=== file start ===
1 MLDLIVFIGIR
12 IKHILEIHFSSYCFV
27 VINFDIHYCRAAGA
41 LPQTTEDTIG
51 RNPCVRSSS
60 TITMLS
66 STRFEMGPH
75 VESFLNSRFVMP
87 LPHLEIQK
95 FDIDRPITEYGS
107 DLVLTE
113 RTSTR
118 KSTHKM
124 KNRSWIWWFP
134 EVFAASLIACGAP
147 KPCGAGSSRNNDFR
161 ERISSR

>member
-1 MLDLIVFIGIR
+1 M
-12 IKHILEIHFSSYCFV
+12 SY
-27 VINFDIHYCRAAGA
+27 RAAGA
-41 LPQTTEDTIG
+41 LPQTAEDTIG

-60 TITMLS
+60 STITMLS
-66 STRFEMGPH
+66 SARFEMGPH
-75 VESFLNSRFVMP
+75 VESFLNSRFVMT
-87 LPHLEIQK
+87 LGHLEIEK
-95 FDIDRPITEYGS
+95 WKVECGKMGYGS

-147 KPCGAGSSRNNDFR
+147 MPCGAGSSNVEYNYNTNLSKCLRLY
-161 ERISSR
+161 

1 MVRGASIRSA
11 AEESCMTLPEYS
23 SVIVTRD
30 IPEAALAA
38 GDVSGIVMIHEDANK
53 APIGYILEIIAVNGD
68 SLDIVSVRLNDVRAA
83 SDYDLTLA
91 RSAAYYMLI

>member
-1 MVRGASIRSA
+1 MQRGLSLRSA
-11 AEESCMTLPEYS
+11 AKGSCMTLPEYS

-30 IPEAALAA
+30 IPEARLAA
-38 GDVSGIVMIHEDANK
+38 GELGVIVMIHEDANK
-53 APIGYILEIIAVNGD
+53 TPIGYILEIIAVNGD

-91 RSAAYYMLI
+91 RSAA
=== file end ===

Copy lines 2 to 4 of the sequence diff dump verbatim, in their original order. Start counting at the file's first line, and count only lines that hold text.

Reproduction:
12 IKHILEIHFSSYCFV
27 VINFDIHYCRAAGA
41 LPQTTEDTIG